In 1938, Indira finally joined the Indian National Congress Party, something she always longed to do. Soon afterwards in 1942, she married journalist Feroze Gandhi to whom she eventually bore two sons. Soon after the couple was married, they were sent to prison on charges of subversion by the British. Her first and only imprisonment lasted from September 11, 1942 until May 13, 1943 at the Naini Central Jail in Allahabad.

Fortunately, India won its independence from Britain in 1947. In that same year, Indira's father Jawaharlal Nehru became prime minister and served until his death in 1964. Since her mother had died in 1936, Indira acted as hostess and confidante and traveled with Nehru to meet famous political figures. Later in 1959, Gandhi became the fourth woman elected president of the Indian National Congress. After her father's death, the new Prime Minister Lal Bahadur Shastri appointed Indira Gandhi as minister of information and broadcasting. This position was the fourth highest ranking position in the Cabinet. Many Indians were illiterate. Therefore, radio and television played a major part in informing them. As minister, she most importantly encouraged the making of inexpensive radios and started a family planning program.

After Shastri's death in 1966, Indira Gandhi served as prime minister until India held the next election. She won that election, and in 1967, became one of the first women ever elected to lead a democracy. In 1971, Gandhi was re-elected by campaigning with the slogan "Abolish Poverty." However in 1975, Gandhi was found guilty of violating election laws. Later, the conviction was overturned by the Supreme Court of India. Also, to control population growth, Gandhi implemented a voluntary sterilization program. As a result, adversaries criticized her and her administration in general. To secure her power and because of escalating riots, on June 26, 1975, Indira Gandhi declared a state of emergency which limited the personal freedom of Indians. Also, she ordered the arrests of the main opposition leaders. In her opinion, her dictatorship was for the good of India. But she allowed free elections in 1977, and the Indian people voted her out of office.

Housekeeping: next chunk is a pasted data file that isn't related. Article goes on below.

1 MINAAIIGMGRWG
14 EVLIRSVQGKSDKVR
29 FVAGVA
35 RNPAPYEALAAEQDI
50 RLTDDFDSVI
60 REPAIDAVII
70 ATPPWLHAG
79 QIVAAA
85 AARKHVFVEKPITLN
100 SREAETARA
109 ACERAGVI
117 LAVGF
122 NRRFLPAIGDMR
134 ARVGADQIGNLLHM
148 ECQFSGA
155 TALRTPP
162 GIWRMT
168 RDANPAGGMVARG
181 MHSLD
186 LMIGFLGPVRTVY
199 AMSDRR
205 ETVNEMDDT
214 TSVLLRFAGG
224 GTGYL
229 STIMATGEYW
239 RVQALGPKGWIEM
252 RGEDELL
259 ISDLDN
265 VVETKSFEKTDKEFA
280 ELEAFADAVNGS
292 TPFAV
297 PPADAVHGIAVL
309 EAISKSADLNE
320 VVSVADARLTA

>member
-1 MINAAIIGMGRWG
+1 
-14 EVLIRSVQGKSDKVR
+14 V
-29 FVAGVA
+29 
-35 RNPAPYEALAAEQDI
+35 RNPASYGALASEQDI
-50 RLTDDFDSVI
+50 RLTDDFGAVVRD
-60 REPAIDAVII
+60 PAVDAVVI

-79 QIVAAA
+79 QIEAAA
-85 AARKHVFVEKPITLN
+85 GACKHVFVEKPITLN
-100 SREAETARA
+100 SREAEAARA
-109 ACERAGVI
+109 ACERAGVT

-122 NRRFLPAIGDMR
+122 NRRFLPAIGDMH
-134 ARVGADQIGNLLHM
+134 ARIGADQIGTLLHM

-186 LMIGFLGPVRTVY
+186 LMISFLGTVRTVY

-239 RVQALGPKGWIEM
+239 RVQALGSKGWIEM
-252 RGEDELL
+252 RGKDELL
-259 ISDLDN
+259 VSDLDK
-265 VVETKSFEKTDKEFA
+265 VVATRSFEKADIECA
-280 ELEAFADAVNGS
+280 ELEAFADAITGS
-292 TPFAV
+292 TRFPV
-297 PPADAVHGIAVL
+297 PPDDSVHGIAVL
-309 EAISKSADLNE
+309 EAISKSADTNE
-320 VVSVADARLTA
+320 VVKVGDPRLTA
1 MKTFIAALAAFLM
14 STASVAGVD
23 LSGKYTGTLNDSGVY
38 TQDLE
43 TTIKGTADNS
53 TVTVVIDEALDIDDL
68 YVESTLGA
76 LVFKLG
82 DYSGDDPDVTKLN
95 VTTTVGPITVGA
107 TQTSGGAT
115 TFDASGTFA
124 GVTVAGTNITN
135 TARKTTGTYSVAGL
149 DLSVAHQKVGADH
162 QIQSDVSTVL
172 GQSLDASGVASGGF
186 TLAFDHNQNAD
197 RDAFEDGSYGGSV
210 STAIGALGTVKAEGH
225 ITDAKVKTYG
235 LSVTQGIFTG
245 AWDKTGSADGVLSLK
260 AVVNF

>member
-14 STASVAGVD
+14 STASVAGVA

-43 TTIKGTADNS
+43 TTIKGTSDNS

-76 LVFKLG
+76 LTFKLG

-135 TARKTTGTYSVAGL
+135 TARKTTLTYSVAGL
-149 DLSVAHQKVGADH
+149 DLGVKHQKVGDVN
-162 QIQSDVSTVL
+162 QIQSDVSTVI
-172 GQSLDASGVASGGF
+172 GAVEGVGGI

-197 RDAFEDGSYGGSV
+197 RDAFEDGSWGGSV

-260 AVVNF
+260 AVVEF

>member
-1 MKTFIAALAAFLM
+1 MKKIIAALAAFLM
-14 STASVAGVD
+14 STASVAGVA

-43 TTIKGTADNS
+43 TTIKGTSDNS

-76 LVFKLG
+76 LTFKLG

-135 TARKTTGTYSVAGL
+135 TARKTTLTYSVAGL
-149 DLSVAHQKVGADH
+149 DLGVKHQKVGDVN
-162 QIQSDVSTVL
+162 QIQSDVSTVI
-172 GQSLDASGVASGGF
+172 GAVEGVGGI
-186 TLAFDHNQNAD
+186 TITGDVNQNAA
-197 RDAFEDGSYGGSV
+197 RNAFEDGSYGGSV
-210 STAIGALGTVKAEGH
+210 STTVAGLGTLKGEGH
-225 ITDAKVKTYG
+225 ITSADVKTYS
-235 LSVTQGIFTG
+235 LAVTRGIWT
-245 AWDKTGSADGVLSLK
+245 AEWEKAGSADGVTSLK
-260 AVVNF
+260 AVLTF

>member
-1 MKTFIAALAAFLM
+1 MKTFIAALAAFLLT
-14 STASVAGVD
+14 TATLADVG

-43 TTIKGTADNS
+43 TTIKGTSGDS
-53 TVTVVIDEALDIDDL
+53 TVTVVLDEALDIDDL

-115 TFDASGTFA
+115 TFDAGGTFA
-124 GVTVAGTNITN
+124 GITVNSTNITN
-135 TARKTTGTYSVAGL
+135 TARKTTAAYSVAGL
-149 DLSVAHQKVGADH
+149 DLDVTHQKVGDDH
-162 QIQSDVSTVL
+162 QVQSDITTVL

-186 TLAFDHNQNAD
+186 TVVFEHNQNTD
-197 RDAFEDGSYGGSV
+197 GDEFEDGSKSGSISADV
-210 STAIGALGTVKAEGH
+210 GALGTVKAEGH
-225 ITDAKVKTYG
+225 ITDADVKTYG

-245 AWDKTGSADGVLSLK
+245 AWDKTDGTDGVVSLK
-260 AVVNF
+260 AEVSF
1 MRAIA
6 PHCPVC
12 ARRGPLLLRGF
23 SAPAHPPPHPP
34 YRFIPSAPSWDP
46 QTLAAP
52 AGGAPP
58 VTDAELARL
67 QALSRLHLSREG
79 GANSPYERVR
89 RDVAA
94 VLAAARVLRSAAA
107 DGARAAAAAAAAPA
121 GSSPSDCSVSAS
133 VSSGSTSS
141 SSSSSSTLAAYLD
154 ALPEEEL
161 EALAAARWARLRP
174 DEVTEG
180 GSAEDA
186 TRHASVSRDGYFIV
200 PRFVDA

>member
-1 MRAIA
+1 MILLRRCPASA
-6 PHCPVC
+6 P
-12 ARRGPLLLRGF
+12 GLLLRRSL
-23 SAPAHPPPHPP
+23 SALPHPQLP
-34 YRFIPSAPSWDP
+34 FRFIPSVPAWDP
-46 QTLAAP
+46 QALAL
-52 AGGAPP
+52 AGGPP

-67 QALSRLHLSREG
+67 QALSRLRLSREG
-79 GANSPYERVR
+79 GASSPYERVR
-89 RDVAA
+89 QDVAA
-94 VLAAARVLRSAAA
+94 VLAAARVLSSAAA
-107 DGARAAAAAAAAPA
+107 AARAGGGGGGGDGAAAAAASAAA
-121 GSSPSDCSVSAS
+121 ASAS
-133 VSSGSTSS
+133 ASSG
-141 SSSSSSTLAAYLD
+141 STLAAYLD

She regained her position as prime minister in 1980. Unfortunately on October 31, 1984, Indira Gandhi's Sikh bodyguards assassinated her. They did so to avenge the storming of the Golden Temple in Amritsar. Gandhi had ordered the storming in June because of what her government considered terrorist activity of extremist Sikhs who had occupied the Temple.

As prime minister, Gandhi tried to improve the lives of Indians. With her neighbors, the Soviet Union and China, she improved relations. She also promoted science and technology. In 1971, India sent its first satellite into space. Economically, Indira Gandhi led India to become one of the fastest growing economies in the world toward the end of her time as prime minister.

Gandhi, Indira (1917-1984)
was the first woman prime minister of India. She held the office from 1966 to 1977 and from 1980 until her death in 1984. She was assassinated by two of her security guards, who were members of India's Sikh religious group. Much friction had arisen between the Sikhs and Gandhi's government.

Indira Priyadarshini Gandhi was the only child of Jawaharlal Nehru, who served as India's first prime minister from 1947 to 1964. She was an adviser to her father during his term. Gandhi was first elected to Parliament in 1964. She was minister of information and broadcasting from 1964 until she became prime minister.